Tips and Tools for Adapting Games

By: Andrea Forsyth & Jodee Prudente

Games are a great way to get the family involved and interacting with each other. Games provide natural opportunities to practice turn-taking, communicating, and socially interacting with family members. Games allow individuals with disabilities to participate in family activities in a meaningful ways. Not only are games entertaining, but they provide a means of working on a variety of skills in a way that does not feel like work.


Many board games, as they are currently setup, are not made for those with visual and hearing impairments. Games often have complicated rules, hard to manipulate pieces, and busy boards. Some specialty companies have designed games for those with impairments, but they tend to be pricey. However, there are some easy and cheap ways to adapt games that families already own so that game night can happen without breaking the bank.

Things to keep in mind when adapting games 

  • Contrasting colors, reflective materials
  • Textures
  • Sizes of pieces, motor skills
  • Interests and ability levels

Adapting game pieces

Games frequently come with tiny pieces that are hard to manipulate. Families don't have to use these pieces. Instead, families can make their own game pieces, and even use them across different games.

  • Change pieces for larger, easier to see and grasp pieces
  • Make your own fun pieces
  • Below are two examples of game pieces made out of old medicine bottles

Adapting game boards

There are many ways to adapt and change game boards. Game boards tend to be colorful and very busy, which can be difficult for those with visual impairments to decipher where to move game pieces. Covering up busy and unnecessary sections of the board can help clarify where they focus of game play should be. Game boards are often slippery with smooth surfaces, textures can be added to define spaces for movement and to assist pieces staying in one place. Adaptions can also be made to game play. Instead of drawing cards, cards can be glued to a spinner. A larger dice may be used instead of smaller dice, or dice may be placed in a container to help with the action of rolling.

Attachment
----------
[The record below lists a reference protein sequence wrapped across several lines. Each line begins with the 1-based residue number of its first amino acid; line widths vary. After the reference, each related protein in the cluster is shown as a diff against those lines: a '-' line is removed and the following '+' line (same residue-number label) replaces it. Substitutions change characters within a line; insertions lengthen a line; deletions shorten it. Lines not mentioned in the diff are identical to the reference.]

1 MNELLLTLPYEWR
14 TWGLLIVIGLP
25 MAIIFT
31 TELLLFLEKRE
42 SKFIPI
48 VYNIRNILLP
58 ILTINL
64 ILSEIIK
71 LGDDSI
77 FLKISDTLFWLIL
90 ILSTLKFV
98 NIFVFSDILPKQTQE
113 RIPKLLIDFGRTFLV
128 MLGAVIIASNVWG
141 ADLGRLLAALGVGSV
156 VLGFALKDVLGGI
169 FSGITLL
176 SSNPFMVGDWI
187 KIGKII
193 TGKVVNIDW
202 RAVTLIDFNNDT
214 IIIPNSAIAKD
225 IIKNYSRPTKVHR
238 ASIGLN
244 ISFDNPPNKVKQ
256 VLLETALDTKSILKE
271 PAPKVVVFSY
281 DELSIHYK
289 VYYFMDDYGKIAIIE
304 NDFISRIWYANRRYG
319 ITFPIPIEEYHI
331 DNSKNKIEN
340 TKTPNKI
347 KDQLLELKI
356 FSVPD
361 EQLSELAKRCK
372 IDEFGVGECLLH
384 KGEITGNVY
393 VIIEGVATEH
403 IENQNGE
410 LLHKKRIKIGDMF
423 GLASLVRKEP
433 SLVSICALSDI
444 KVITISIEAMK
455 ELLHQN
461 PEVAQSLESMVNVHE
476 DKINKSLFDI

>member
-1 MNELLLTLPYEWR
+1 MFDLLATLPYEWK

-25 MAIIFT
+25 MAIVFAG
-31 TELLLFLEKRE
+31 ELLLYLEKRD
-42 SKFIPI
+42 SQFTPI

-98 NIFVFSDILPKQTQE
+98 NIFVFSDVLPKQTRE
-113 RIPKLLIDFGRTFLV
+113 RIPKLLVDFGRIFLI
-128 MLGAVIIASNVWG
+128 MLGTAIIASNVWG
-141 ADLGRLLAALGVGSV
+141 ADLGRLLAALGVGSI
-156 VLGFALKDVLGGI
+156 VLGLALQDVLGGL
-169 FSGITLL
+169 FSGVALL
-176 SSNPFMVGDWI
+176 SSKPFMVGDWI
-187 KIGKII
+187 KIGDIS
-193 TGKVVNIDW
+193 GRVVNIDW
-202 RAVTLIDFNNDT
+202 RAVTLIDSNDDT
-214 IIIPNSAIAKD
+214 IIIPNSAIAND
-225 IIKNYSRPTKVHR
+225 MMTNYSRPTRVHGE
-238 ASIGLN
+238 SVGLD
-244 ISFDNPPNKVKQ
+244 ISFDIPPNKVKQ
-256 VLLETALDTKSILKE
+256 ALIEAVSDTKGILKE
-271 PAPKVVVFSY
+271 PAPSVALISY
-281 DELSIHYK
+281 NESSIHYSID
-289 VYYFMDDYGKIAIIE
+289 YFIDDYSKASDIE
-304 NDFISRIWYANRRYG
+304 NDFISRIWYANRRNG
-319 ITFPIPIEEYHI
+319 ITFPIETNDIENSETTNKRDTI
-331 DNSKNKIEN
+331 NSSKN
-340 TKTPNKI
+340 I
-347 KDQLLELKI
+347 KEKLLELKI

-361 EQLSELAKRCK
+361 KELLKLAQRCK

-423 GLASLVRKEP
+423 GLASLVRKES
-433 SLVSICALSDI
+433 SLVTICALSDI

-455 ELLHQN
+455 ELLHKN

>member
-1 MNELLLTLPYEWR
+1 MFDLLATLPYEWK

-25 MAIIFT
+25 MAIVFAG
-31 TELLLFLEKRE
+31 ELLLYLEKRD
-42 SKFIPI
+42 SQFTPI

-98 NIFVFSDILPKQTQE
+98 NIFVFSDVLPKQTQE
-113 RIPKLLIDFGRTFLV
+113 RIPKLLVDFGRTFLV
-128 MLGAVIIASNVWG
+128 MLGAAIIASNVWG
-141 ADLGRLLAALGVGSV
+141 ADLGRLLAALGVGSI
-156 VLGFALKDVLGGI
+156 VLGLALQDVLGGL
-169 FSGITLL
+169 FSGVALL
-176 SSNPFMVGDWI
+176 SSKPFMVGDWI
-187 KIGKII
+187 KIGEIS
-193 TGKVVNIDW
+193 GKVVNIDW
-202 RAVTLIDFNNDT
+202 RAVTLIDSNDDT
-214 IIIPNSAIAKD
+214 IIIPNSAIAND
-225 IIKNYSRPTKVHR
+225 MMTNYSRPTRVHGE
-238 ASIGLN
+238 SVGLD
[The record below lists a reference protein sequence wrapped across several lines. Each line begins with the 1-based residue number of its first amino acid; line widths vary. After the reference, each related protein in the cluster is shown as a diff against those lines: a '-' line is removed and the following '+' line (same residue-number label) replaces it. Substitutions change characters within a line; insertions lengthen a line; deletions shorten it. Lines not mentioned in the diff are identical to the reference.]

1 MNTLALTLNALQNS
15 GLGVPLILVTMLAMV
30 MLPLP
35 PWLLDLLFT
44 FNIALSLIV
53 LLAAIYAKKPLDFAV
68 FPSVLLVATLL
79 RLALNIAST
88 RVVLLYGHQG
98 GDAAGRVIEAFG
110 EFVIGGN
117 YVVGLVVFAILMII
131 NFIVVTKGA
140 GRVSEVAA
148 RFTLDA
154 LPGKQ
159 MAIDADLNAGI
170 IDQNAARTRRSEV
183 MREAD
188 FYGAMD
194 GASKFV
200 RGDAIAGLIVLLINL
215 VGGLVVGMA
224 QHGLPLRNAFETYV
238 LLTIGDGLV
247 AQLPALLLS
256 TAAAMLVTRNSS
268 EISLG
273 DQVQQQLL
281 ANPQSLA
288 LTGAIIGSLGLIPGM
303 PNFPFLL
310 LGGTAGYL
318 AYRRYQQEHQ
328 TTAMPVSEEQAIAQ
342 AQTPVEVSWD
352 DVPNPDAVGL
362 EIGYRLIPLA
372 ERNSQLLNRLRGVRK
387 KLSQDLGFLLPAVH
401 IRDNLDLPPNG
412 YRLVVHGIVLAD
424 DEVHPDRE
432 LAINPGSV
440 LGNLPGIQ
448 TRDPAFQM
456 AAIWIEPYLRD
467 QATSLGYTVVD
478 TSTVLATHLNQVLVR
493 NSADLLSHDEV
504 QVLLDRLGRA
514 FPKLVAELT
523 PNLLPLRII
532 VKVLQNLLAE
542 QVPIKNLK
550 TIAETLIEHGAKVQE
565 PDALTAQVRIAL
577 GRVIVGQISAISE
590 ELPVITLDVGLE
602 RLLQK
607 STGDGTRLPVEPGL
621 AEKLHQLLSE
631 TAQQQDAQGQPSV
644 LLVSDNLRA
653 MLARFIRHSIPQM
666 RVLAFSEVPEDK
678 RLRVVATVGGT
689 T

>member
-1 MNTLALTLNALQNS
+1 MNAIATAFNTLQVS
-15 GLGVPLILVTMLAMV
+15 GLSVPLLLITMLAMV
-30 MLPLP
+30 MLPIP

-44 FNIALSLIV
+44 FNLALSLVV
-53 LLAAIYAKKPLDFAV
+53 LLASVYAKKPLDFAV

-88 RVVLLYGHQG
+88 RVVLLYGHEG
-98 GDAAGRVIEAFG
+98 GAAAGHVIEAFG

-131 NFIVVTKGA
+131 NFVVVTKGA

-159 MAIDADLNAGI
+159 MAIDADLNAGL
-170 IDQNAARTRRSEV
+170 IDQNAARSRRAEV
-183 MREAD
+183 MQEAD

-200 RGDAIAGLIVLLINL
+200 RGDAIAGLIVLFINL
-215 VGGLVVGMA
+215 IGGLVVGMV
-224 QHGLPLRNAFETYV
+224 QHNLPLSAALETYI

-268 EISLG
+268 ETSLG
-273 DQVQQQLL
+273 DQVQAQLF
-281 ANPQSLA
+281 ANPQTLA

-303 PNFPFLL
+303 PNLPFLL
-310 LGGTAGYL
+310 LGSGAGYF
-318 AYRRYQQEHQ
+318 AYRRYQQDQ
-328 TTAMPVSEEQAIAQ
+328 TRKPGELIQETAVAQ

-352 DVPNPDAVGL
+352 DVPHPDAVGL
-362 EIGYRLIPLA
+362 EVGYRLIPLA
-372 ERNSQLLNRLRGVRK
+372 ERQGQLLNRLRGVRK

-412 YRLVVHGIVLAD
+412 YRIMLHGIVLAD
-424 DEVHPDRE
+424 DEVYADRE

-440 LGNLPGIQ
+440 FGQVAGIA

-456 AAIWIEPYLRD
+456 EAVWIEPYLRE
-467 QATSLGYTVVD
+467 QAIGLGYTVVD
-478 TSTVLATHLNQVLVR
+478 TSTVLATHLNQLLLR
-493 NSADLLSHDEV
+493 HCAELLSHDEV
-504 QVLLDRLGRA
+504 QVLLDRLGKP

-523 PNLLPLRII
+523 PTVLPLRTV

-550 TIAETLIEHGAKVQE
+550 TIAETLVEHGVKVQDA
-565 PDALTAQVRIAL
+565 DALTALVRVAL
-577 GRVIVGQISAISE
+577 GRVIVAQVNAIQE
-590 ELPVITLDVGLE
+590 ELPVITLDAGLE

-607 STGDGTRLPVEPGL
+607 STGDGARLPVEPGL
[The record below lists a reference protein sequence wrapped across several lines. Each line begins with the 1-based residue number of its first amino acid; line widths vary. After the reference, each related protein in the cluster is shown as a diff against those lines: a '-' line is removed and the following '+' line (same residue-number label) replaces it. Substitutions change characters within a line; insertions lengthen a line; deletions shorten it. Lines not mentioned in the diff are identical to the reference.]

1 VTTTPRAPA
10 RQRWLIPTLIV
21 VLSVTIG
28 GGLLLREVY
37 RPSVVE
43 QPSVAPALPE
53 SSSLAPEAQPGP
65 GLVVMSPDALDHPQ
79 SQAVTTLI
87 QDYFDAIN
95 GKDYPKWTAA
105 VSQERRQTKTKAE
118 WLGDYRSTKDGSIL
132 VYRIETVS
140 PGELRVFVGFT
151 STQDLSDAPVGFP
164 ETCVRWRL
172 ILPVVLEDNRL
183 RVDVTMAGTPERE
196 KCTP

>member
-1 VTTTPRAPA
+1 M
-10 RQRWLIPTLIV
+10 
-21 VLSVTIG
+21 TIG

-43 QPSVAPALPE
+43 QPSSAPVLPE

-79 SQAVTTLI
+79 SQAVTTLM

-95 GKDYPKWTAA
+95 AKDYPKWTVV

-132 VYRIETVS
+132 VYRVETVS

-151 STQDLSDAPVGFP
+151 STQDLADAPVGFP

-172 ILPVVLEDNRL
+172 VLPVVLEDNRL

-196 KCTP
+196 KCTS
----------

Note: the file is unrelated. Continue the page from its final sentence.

• Add texture to pieces to help with grip, and to define different game pieces.
  • Add texture, materials such as Wikki Stix, to define spaces on the game board.
  • Add Velcro to spaces and game pieces to assist in movement
  • Make a spinner instead of drawing cards, larger or adapted dice
  • Use card holders to assist with holding cards (chip clips, bottom of egg cartons)
  • Limit busy colors of the board
  • Change (or simplify) the rules of the games
  • Create your own games
  • A game of memory can be designed with tex-tures to match or reflective colors to match. Even the number of matched pairs can be modified. 
  • Hot Potato is a great game in which any item in the household can be used. A favorite toy such as one that vibrates or lights up might be used as the “hot potato” and favorite songs used while the potato is passed.
  • Possible rule changes might be cutting game play in half for Candyland, or maybe only using the ladders and ignoring the slides in Chutes and Ladders.
  • Games can also be modified to be meaningful for the family and the child. The pieces of Guess Who can be removed and replaced with shapes or pictures of members of the family.
  • Tic-tac-toe can be modified in a variety of ways - through using different materials and different types of markers. Playing pieces can be any shape, not just X's and O's. Add items such as caps or bottles to the under-side of pieces to help with motor skills and grasping.
  • Changing the rules of game play are also a great way to include members of the family. No one will tell Milton Bradley that you changed the rules, we promise.